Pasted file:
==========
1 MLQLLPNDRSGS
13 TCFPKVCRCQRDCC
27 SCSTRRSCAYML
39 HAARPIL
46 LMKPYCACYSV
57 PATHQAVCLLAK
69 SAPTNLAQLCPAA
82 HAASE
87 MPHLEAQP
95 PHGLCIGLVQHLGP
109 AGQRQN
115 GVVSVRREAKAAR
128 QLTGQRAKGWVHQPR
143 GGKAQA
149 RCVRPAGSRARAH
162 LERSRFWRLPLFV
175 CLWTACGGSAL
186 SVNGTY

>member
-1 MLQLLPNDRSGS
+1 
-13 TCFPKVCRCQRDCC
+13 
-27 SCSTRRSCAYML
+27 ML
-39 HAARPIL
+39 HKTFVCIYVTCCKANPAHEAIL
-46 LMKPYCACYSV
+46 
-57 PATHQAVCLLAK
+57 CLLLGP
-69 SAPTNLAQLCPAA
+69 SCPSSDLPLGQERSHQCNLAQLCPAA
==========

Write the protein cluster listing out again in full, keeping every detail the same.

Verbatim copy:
1 MLQLLPNDRSGS
13 TCFPKVCRCQRDCC
27 SCSTRRSCAYML
39 HAARPIL
46 LMKPYCACYSV
57 PATHQAVCLLAK
69 SAPTNLAQLCPAA
82 HAASE
87 MPHLEAQP
95 PHGLCIGLVQHLGP
109 AGQRQN
115 GVVSVRREAKAAR
128 QLTGQRAKGWVHQPR
143 GGKAQA
149 RCVRPAGSRARAH
162 LERSRFWRLPLFV
175 CLWTACGGSAL
186 SVNGTY

>member
-1 MLQLLPNDRSGS
+1 
-13 TCFPKVCRCQRDCC
+13 
-27 SCSTRRSCAYML
+27 ML
-39 HAARPIL
+39 HKTFVCIYVTCCKANPAHEAIL
-46 LMKPYCACYSV
+46 
-57 PATHQAVCLLAK
+57 CLLLGP
-69 SAPTNLAQLCPAA
+69 SCPSSDLPLGQERSHQCNLAQLCPAA